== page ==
Resist the urge to tag every publication you know of in the hope they might contact you!
Resist the urge to tag every publication you know of in the hope they might contact you!

TIP 3: DON’T TAG LOTS OF MAGAZINES IN YOUR PHOTOS

This one may just be a personal bug bear of mine, but often I see brands who tag maybe 10 of more magazines into their photos, I guess in the hope that they will notice them and feature them. Perhaps this was advice given out by some social media guru at some point, but personally for me, this is not a good tactic. Us magazine editors like to feel loved too(!), but this strategy kind of says that you don’t care which magazine you get featured in, any will do. Generally, a more tailored approach works much better, which leads me to my next point…

Our content is less about product and more about spaces, whereas other magazines run lots of product / shopping style features.
Our content is less about product and more about spaces, whereas other magazines run lots of product / shopping style features.

TIP 4: DO YOUR RESEARCH

There are lots of magazines out there on the market, even within the various niches, but they are all very different. You may be happy to gain any kind of press in any magazine, and that is absolutely fine and the right way to think about it, BUT firstly you need to find out which titles are the best fit for your brand. Are their readers your potential customers? Does what you sell actually fit with the kind of thing they usually feature? This is mainly because you don’t want to waste your precious time approaching the wrong publications who are probably never going to feature your work. We all have target audiences so find the publications whose readers are in line with the type of people who are likely to buy from you or use your services.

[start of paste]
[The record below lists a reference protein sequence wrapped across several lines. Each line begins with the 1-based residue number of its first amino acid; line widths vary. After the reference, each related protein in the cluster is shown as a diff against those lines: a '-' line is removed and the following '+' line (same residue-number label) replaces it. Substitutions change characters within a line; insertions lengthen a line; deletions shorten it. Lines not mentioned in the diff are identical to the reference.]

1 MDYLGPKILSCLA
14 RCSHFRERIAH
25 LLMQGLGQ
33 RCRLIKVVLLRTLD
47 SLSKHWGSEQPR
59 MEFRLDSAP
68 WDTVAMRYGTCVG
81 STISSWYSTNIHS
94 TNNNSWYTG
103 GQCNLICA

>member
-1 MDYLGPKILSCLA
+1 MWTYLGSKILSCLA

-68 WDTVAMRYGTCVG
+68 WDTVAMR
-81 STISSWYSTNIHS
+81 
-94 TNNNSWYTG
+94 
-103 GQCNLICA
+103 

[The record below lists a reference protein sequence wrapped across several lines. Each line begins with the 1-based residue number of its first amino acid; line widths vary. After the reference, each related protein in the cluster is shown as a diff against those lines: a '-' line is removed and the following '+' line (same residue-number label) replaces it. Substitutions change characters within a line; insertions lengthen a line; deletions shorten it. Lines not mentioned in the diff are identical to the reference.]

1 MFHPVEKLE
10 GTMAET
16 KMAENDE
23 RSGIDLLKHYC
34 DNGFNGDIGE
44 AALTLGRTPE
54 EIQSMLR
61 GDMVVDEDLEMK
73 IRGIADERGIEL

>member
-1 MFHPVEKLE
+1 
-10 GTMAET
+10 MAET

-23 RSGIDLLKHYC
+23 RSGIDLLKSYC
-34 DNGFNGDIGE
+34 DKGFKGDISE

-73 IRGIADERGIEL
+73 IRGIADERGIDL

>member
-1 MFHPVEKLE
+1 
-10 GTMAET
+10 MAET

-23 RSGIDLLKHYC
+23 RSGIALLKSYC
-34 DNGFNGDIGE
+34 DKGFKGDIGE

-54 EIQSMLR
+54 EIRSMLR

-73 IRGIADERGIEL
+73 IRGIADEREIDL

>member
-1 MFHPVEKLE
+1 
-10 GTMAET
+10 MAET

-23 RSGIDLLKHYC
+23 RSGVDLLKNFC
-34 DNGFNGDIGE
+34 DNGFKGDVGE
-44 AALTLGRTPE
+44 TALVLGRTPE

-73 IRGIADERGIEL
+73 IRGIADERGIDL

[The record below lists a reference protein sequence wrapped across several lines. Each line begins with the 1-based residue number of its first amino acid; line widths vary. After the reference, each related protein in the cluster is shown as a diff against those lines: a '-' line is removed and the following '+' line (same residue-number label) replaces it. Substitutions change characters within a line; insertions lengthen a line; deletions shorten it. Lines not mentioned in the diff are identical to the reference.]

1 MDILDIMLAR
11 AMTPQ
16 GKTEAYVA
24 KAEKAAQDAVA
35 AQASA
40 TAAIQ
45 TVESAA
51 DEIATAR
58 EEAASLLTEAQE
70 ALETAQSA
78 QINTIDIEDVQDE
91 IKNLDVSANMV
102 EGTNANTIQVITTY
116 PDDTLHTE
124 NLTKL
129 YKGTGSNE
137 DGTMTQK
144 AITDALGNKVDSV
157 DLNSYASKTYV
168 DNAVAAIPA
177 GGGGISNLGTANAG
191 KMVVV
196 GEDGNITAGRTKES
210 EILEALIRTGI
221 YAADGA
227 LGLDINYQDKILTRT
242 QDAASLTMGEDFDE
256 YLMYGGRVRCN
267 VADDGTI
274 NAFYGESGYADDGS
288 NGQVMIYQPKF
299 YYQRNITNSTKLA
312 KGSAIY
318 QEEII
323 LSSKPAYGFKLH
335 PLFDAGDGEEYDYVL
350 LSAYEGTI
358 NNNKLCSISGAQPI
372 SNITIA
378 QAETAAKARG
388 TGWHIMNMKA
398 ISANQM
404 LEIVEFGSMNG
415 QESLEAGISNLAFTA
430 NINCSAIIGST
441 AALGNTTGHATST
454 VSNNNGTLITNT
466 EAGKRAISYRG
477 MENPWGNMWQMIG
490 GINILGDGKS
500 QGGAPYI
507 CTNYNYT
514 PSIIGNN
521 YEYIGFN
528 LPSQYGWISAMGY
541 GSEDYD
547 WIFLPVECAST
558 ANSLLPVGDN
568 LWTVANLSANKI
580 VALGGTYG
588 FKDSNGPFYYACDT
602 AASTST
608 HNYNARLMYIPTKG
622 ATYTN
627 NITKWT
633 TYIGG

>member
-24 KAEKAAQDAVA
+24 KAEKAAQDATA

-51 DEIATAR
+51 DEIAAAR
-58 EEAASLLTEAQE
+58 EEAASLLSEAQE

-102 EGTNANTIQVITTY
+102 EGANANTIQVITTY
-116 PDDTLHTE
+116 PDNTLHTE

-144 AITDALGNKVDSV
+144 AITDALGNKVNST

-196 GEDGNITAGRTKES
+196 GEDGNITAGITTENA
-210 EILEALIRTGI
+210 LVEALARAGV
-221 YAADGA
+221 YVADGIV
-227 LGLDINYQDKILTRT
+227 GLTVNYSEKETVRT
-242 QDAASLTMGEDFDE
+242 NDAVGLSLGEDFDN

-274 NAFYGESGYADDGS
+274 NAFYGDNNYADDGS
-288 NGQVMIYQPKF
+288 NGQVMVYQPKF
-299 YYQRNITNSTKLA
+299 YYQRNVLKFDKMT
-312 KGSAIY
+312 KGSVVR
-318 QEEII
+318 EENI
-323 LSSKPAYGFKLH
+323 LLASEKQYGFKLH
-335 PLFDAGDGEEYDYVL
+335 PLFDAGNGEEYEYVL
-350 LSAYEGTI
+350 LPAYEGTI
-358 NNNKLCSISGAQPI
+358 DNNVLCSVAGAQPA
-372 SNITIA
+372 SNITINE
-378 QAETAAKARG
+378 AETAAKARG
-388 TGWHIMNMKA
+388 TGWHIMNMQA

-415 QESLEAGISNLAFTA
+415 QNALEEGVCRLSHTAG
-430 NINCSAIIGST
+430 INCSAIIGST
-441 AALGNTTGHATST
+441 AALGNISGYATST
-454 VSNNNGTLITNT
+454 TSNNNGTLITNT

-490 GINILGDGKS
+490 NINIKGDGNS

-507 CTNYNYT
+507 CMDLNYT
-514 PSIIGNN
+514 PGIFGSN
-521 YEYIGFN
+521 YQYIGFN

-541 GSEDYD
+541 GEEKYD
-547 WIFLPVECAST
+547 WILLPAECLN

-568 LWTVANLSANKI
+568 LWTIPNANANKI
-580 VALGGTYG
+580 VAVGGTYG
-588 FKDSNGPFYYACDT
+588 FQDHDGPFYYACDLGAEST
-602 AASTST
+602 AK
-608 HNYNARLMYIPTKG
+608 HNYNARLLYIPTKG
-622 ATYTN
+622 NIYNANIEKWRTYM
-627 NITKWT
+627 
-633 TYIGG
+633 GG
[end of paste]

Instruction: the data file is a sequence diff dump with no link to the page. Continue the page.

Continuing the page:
Some magazines or newspapers are working to weekly or monthly deadlines and might request images/information at the last minute.
Some magazines or newspapers are working to weekly or monthly deadlines and might request images/information at the last minute.

TIP 5: HAVE MEDIA ASSETS READILY AVAILABLE

Again, this is something that will make your life much easier in the long run. Simply having a few folders of high res images on Dropbox or Google Drive means if you get approached by a journalist whose on a lunchtime deadline and would like to include one of your product pictures, you can quickly and efficiently fire over a download link to them. Going back to tip no. 2, it is also useful to have your story and brand information available either via a link (perhaps just to your about page) or as a document that you can also save to your assets folder. Therefore this basic information is easily accessed for a writer who may need to quickly write up a segment about you.

I do hope these tips are useful – but there is SO much more to consider, which I cover fully in the Creative Session, so do check it out! Link below…

CREATIVE SESSION: GET YOUR INDIE BRAND NOTICED & FEATURED IN THE PRESS with 91 Magazine editor Caroline Rowland